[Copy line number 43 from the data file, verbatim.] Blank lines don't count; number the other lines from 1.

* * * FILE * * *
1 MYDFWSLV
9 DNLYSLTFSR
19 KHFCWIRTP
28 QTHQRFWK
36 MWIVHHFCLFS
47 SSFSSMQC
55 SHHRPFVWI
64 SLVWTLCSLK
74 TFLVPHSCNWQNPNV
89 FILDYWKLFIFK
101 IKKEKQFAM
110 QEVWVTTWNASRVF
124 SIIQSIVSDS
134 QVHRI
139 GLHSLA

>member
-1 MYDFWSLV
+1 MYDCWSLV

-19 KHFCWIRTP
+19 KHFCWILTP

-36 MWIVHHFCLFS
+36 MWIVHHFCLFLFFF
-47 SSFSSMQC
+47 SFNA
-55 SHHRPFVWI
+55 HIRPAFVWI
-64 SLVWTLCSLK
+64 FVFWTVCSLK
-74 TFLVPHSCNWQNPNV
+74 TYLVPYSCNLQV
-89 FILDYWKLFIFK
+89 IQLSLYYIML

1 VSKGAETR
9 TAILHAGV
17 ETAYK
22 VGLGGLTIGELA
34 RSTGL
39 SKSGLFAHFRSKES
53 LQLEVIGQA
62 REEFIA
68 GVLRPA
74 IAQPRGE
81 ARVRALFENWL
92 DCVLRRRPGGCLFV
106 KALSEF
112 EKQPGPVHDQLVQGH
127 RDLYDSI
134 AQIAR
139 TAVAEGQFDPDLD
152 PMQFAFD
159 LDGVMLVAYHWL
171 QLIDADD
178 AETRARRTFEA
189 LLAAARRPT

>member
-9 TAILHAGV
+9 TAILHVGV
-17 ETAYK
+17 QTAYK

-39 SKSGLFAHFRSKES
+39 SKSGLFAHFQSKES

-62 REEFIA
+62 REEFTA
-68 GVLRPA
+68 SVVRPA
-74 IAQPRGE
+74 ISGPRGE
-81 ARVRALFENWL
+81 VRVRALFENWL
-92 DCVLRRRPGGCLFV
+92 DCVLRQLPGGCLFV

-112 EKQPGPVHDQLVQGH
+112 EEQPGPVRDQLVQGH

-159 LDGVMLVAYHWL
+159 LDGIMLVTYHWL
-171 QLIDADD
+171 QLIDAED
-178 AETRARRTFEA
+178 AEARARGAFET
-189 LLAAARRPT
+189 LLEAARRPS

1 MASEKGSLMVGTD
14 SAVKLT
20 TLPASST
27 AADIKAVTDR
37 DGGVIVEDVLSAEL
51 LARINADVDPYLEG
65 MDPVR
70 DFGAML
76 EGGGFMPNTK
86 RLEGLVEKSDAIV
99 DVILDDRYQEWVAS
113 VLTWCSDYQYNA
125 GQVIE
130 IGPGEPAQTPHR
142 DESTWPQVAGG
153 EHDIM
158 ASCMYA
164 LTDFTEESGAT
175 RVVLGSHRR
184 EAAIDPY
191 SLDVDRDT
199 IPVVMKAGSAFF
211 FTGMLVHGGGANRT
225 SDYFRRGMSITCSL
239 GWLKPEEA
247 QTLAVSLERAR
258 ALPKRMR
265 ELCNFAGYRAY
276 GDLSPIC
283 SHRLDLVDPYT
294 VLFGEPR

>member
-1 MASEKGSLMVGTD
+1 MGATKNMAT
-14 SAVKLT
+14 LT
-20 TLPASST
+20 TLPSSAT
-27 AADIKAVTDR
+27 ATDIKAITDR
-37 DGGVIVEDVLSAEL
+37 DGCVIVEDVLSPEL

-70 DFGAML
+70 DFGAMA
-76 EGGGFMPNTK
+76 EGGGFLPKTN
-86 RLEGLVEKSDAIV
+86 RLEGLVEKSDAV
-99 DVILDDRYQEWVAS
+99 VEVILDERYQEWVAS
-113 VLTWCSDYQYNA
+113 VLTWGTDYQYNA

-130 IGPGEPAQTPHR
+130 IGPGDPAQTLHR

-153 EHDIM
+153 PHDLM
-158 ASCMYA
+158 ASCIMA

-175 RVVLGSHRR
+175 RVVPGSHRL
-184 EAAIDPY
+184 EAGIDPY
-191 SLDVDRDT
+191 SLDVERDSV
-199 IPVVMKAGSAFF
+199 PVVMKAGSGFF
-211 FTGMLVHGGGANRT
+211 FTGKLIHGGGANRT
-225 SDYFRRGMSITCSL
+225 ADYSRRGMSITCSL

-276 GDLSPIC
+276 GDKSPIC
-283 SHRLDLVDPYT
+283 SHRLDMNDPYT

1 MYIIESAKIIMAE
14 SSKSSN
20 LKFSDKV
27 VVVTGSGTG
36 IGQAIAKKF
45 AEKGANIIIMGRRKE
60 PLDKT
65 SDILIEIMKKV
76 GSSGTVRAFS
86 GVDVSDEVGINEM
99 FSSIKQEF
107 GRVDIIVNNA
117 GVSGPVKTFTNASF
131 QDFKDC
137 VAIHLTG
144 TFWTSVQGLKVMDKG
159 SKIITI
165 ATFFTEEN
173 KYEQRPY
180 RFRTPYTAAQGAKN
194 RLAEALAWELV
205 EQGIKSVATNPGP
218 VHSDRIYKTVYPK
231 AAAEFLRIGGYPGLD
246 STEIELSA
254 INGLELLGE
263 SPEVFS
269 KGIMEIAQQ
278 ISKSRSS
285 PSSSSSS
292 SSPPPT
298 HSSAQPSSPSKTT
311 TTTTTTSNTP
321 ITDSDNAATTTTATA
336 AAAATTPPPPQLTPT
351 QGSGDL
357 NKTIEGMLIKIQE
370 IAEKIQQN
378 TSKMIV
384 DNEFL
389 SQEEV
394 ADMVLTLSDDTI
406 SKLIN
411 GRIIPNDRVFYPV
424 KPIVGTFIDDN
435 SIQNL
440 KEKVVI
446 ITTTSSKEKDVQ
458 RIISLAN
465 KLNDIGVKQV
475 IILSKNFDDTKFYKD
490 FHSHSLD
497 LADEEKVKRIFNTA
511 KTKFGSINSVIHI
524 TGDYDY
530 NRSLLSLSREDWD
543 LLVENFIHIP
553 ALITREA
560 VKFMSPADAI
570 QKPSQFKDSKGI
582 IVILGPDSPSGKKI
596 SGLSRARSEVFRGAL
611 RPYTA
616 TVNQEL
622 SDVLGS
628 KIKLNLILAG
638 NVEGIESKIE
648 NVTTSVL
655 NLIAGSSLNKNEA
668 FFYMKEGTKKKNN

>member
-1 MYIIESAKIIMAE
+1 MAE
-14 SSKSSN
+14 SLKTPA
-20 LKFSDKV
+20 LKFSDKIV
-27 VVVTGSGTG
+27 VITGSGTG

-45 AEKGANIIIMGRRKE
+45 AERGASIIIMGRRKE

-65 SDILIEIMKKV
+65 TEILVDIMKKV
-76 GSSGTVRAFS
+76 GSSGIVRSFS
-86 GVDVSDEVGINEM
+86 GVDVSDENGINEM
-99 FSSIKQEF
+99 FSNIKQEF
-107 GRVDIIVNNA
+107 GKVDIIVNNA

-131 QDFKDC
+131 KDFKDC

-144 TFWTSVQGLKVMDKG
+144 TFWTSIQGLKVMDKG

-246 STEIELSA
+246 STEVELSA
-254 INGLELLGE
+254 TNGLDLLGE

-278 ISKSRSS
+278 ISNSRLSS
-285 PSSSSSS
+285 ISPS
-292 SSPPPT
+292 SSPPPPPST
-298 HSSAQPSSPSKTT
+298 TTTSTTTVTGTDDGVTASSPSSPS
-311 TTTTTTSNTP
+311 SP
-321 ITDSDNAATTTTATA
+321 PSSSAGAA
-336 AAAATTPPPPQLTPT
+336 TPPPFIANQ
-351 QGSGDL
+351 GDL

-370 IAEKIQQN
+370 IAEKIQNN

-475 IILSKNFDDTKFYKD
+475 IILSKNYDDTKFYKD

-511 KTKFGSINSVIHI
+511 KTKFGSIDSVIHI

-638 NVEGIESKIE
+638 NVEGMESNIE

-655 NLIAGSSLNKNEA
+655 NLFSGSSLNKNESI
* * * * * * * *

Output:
81 ARVRALFENWL